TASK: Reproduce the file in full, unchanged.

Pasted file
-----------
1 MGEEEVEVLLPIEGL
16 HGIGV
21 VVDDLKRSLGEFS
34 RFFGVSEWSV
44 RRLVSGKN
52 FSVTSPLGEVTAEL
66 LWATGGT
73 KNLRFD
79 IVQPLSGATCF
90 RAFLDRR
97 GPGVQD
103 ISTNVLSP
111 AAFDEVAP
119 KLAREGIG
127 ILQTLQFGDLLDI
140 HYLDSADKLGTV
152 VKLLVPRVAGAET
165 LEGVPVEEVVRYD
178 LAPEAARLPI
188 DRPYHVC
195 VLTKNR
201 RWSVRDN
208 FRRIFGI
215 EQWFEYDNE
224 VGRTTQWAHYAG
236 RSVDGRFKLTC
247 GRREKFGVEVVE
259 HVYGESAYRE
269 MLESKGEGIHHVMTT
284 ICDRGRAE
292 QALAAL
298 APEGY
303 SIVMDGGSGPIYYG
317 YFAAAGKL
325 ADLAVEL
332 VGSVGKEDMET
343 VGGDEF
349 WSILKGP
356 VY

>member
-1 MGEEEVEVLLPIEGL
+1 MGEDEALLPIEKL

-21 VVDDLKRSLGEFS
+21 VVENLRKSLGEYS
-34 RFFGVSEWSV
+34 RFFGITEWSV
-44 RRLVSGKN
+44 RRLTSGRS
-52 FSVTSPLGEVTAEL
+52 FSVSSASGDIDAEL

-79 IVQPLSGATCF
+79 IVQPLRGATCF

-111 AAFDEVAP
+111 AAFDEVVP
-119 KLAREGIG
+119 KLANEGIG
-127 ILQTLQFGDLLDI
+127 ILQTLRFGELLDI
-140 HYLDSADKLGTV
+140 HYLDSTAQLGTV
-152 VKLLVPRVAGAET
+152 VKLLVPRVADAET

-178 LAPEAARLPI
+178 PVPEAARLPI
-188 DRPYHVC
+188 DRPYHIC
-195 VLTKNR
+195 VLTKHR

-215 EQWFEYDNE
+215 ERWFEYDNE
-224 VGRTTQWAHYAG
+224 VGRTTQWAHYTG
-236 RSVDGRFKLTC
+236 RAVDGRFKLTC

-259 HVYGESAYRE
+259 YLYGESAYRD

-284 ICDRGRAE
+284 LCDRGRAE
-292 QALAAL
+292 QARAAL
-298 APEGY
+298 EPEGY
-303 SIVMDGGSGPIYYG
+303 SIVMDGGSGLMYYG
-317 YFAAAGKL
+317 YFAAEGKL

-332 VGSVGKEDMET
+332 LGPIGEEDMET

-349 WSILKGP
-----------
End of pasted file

1 MGEEEVEVLLPIEGL
16 HGIGV
21 VVDDLKRSLGEFS
34 RFFGVSEWSV
44 RRLVSGKN
52 FSVTSPLGEVTAEL
66 LWATGGT
73 KNLRFD
79 IVQPLSGATCF
90 RAFLDRR
97 GPGVQD
103 ISTNVLSP
111 AAFDEVAP
119 KLAREGIG
127 ILQTLQFGDLLDI
140 HYLDSADKLGTV
152 VKLLVPRVAGAET
165 LEGVPVEEVVRYD
178 LAPEAARLPI
188 DRPYHVC
195 VLTKNR
201 RWSVRDN
208 FRRIFGI
215 EQWFEYDNE
224 VGRTTQWAHYAG
236 RSVDGRFKLTC
247 GRREKFGVEVVE
259 HVYGESAYRE
269 MLESKGEGIHHVMTT
284 ICDRGRAE
292 QALAAL
298 APEGY
303 SIVMDGGSGPIYYG
317 YFAAAGKL
325 ADLAVEL
332 VGSVGKEDMET
343 VGGDEF
349 WSILKGP
356 VY

>member
-1 MGEEEVEVLLPIEGL
+1 MGEDEALLPIEKL

-21 VVDDLKRSLGEFS
+21 VVENLRKSLGEYS
-34 RFFGVSEWSV
+34 RFFGITEWSV
-44 RRLVSGKN
+44 RRLTSGRS
-52 FSVTSPLGEVTAEL
+52 FSVSSASGDIDAEL

-79 IVQPLSGATCF
+79 IVQPLRGATCF

-111 AAFDEVAP
+111 AAFDEVVP
-119 KLAREGIG
+119 KLANEGIG
-127 ILQTLQFGDLLDI
+127 ILQTLRFGELLDI
-140 HYLDSADKLGTV
+140 HYLDSTAQLGTV
-152 VKLLVPRVAGAET
+152 VKLLVPRVADAET

-178 LAPEAARLPI
+178 PVPEAARLPI
-188 DRPYHVC
+188 DRPYHIC
-195 VLTKNR
+195 VLTKHR

-215 EQWFEYDNE
+215 ERWFEYDNE
-224 VGRTTQWAHYAG
+224 VGRTTQWAHYTG
-236 RSVDGRFKLTC
+236 RAVDGRFKLTC

-259 HVYGESAYRE
+259 YLYGESAYRD

-284 ICDRGRAE
+284 LCDRGRAE
-292 QALAAL
+292 QARAAL
-298 APEGY
+298 EPEGY
-303 SIVMDGGSGPIYYG
+303 SIVMDGGSGLMYYG
-317 YFAAAGKL
+317 YFAAEGKL

-332 VGSVGKEDMET
+332 LGPIGEEDMET

-349 WSILKGP